NASA has said the eclipse will peak at 7:43 p.m E.T., which has the eclipse occurring just at moonrise for most of North America. It may be seen to be shaded gray as early as 6:14 p.m. Of course, as is the case with any eclipse, the moon will be full.
Not too long after the eclipse, Comet 45P/Honda-Mrkos-Pajdusáková will make its closest approach to Earth. Though it's been visible in the sky for the last couple months using binoculars or a telescope, under clear conditions it will be visible to the naked eye as it passes just 7.4 million miles from where you stand.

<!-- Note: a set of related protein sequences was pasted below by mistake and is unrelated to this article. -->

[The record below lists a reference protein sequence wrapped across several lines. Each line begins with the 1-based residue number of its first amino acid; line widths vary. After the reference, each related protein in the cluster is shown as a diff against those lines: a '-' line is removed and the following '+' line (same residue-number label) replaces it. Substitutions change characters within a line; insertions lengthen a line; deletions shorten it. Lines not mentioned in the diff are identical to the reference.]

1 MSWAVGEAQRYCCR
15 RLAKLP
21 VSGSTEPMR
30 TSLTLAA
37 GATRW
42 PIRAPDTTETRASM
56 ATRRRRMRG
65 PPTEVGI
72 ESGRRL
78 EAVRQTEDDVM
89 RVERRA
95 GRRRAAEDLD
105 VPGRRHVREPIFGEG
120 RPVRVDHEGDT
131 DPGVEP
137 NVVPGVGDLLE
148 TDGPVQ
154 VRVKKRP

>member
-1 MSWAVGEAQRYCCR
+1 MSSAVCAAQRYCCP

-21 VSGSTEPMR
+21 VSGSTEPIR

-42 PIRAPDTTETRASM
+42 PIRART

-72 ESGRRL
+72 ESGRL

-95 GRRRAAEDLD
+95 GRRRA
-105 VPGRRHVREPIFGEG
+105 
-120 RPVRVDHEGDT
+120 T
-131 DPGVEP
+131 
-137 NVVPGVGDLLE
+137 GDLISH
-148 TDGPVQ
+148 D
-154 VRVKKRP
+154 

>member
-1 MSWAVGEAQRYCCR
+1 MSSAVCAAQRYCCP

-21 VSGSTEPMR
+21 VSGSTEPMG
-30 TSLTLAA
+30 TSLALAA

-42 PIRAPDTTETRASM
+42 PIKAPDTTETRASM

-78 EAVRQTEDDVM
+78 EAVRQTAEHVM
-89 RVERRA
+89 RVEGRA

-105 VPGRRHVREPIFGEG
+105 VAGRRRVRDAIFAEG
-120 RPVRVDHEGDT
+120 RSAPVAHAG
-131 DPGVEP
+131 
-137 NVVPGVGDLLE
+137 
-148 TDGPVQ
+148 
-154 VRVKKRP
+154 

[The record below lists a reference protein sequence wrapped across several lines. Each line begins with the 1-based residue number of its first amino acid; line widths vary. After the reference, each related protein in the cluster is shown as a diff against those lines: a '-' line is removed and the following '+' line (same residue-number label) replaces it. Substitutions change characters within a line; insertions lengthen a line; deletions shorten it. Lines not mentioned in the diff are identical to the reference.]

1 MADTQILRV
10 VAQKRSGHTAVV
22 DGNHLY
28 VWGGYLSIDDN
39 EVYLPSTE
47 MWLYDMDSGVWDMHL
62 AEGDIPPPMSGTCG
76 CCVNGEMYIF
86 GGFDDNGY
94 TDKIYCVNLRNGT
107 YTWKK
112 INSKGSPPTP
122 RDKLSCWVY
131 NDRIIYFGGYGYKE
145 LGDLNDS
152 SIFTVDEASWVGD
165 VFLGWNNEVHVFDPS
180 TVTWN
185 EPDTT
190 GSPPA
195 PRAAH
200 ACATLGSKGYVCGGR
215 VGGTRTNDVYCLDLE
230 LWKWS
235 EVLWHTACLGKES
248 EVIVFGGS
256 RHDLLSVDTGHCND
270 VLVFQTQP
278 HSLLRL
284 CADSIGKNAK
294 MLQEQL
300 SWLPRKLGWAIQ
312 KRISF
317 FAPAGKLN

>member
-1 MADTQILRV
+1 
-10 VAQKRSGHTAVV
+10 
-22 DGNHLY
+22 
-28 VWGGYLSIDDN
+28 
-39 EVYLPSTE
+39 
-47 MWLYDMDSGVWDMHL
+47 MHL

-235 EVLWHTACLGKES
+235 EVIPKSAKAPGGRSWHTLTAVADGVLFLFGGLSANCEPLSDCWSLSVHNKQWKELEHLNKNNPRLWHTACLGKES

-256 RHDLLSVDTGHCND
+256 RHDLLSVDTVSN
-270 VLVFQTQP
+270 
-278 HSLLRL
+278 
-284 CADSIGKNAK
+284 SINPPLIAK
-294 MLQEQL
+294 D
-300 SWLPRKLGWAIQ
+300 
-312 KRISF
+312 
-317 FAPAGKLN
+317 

The comet will be at its closest around 10:30 p.m. E.T. Around 3 a.m., the comet and it's blue-green glow will be visible near the constellation Hercules. It'll remain in view to telescopes until the end of the month and then not again until 2022 when it passes by once again.